Sparkling ruby red berries peeking out of a golden yellow basket, Cherry Pies are aesthetically as pleasing to the eye as they are to the tastebuds. The buttery biscuit shell serves as the perfect carrier for the tart cherry filling that has been sweetened with sugar.
The dish is so significant in popular culture that there is a date ascribed to celebrating this baked dessert. On 20th February every year, National Cherry Pie Day is observed both in the US and the UK, by baking a Cherry Pie. This special dish has an even special story of genesis. According to several accounts from the period, the Cherry Pie may have first been made for and served to Queen Elizabeth I. Soon enough, the erstwhile American favourite became a staple at all English festivals and special occasions.
Yet, the first kind of pie was not meant to be a dessert. Tracing the birth of pies leads you straight to ancient Greece and Egypt during the 2nd century BC. At the time, the filling was made with meat and the shell was meant to conserve the meat from getting dry.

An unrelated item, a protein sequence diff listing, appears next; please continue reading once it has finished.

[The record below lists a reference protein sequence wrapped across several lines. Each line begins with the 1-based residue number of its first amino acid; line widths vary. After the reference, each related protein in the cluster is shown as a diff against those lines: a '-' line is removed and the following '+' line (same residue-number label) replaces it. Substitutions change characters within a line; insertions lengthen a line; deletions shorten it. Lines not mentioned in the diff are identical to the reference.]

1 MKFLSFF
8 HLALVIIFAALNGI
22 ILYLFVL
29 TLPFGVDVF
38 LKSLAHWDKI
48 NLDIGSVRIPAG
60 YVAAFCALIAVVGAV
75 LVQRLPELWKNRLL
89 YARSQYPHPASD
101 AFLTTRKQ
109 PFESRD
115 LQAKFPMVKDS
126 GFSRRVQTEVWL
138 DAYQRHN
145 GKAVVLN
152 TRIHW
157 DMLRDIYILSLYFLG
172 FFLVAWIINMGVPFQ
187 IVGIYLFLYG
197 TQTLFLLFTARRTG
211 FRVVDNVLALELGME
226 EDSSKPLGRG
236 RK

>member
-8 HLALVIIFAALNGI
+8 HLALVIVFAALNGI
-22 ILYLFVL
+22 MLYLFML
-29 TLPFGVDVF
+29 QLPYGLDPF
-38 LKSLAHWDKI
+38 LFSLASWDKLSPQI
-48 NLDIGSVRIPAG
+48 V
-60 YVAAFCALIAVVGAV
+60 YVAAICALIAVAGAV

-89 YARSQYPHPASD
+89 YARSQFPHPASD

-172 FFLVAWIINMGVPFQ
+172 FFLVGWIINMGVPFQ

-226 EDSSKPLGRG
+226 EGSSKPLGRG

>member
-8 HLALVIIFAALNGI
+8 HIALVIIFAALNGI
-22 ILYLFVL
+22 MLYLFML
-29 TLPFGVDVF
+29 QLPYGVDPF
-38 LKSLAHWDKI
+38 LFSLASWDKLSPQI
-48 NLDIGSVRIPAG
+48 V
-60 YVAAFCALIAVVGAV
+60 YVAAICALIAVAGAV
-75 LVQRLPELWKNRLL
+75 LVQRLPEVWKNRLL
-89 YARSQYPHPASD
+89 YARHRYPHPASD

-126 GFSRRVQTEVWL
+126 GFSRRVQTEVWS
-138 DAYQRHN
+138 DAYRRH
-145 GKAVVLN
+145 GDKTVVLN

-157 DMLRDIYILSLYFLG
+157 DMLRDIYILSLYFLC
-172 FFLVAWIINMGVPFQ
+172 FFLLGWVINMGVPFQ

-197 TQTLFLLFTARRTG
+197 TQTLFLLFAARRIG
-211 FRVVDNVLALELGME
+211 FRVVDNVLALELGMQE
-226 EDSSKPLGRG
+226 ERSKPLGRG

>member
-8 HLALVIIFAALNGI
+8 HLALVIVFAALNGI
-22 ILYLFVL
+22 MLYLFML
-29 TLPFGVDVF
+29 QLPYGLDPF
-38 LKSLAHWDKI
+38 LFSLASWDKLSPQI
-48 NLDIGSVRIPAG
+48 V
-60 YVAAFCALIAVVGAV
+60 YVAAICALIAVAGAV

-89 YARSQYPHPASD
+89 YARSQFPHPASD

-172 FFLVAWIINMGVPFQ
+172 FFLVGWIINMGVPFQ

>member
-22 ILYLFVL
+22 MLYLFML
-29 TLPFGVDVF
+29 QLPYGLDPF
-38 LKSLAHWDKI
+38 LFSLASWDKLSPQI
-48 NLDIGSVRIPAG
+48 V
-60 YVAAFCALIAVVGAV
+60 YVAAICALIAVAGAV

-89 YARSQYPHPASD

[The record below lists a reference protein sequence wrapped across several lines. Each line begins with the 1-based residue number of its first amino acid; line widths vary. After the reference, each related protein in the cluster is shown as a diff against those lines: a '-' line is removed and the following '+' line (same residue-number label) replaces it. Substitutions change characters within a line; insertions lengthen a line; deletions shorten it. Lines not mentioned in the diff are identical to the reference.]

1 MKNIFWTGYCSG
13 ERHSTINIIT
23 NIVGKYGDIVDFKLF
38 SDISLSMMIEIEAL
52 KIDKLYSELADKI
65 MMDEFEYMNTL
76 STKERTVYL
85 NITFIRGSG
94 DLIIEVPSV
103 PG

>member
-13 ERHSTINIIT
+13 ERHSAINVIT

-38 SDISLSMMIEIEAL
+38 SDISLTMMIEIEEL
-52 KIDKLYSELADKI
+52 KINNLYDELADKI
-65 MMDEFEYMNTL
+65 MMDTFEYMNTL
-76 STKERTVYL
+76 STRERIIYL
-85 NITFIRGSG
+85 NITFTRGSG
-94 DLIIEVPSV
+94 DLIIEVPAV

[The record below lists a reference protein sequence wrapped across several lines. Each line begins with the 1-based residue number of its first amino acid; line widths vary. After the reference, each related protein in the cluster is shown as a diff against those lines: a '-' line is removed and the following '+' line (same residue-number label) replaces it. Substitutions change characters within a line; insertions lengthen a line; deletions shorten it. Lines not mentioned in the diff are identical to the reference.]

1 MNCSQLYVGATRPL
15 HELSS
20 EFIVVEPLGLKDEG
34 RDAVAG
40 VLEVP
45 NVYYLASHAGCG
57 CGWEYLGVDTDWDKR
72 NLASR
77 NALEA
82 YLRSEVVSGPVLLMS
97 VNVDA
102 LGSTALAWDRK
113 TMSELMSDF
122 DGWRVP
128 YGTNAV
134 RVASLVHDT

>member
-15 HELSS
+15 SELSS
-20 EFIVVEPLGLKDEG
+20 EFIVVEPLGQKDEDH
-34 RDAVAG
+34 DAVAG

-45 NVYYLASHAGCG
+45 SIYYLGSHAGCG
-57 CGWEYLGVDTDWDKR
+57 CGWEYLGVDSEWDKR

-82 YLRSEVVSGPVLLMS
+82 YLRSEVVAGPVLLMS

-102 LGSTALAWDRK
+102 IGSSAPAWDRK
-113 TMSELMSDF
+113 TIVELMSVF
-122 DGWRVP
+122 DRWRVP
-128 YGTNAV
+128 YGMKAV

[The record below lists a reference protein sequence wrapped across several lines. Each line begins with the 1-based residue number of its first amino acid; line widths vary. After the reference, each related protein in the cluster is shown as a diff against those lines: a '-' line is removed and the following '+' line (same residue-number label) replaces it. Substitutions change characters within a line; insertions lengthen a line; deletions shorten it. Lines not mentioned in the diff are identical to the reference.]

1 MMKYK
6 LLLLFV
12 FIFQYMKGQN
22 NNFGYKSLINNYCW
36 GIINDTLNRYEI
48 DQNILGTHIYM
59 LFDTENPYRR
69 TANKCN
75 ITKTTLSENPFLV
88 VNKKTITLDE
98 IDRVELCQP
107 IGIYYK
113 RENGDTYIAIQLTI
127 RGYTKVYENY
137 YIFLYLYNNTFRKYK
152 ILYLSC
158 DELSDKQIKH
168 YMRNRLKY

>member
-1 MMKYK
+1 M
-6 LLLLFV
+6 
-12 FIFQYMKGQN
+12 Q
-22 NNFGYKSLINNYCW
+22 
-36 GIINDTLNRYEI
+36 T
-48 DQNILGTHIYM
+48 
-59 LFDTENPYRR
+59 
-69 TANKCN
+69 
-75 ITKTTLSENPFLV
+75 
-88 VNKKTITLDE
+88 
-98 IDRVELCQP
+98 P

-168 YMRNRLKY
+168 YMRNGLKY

Even in Britain during the 11th century, pies were savoury and the pie cases functioned as casseroles. For long and perilous journeys on sea, it made more sense to mince the meat and carry it in a vessel meant to keep the food fresh for long. It also effectively eliminated the need to rope in cooks for such voyages. But by the 13th century, pies became a gourmet dish worthy of presenting to kings. Popular legend says that cooks would compete with each other to come up with the most delicious fillings that would only be revealed to the king at the dining table by lifting the pie lid.
Cherry Pies are now synonymous with both American and British cuisines. In fact, Cherry Pies are the second-most consumed pie in the US after the famous Apple Pie.